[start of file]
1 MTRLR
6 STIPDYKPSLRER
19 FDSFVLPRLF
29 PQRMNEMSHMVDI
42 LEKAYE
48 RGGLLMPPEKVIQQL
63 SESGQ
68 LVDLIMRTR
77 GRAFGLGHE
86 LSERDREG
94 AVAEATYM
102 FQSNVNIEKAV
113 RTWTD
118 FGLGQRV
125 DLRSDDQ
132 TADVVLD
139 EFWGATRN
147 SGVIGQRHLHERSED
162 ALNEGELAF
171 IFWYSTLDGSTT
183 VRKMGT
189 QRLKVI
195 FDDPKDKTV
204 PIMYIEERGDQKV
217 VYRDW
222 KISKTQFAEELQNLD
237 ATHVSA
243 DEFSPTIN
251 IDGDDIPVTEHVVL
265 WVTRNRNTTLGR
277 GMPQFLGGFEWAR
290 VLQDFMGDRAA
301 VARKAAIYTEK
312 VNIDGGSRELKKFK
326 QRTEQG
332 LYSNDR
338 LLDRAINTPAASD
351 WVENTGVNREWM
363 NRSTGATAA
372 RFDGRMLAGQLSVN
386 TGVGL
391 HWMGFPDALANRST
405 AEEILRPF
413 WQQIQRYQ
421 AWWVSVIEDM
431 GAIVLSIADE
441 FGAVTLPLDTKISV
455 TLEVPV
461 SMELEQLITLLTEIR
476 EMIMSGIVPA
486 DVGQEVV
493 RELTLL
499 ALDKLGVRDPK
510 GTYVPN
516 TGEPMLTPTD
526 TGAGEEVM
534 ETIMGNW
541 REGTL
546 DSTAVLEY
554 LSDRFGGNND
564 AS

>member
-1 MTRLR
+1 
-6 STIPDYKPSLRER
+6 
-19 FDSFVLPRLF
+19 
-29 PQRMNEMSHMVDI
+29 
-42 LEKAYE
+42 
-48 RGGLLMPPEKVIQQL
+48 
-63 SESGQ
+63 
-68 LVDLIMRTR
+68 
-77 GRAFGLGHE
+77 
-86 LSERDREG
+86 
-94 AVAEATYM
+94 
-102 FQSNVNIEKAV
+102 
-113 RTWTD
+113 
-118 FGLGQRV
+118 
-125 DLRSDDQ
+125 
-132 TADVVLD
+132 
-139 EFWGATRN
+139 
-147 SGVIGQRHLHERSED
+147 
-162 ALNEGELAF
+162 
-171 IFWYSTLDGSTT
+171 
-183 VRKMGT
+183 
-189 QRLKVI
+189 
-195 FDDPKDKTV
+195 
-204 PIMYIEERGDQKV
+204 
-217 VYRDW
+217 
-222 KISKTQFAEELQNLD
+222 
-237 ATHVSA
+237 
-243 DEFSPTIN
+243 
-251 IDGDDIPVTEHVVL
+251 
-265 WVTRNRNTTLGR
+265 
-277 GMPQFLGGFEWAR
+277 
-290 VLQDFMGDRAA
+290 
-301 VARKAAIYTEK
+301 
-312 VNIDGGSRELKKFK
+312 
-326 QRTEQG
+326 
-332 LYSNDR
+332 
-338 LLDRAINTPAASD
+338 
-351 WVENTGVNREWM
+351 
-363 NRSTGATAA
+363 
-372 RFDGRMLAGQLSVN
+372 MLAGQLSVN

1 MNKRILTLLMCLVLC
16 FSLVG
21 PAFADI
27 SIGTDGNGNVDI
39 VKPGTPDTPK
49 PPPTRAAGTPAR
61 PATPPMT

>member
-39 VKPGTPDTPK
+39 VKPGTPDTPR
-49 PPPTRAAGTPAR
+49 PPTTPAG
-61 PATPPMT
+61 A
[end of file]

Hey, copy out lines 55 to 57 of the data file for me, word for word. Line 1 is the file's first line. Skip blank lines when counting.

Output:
516 TGEPMLTPTD
526 TGAGEEVM
534 ETIMGNW